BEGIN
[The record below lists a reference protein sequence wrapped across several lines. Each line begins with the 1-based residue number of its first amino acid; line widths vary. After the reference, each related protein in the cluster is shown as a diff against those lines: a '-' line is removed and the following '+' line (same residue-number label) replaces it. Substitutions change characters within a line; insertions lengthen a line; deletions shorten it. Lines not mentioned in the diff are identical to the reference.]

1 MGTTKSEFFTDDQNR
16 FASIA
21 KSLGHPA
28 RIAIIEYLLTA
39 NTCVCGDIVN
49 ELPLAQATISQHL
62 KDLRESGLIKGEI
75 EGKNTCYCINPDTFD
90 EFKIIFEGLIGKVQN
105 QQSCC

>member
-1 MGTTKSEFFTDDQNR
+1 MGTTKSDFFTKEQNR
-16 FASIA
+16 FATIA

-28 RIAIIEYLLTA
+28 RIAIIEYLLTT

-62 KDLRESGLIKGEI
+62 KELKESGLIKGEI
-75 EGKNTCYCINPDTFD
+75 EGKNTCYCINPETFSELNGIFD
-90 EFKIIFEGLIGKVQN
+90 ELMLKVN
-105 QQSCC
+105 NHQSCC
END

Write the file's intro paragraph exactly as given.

[The record below lists a reference protein sequence wrapped across several lines. Each line begins with the 1-based residue number of its first amino acid; line widths vary. After the reference, each related protein in the cluster is shown as a diff against those lines: a '-' line is removed and the following '+' line (same residue-number label) replaces it. Substitutions change characters within a line; insertions lengthen a line; deletions shorten it. Lines not mentioned in the diff are identical to the reference.]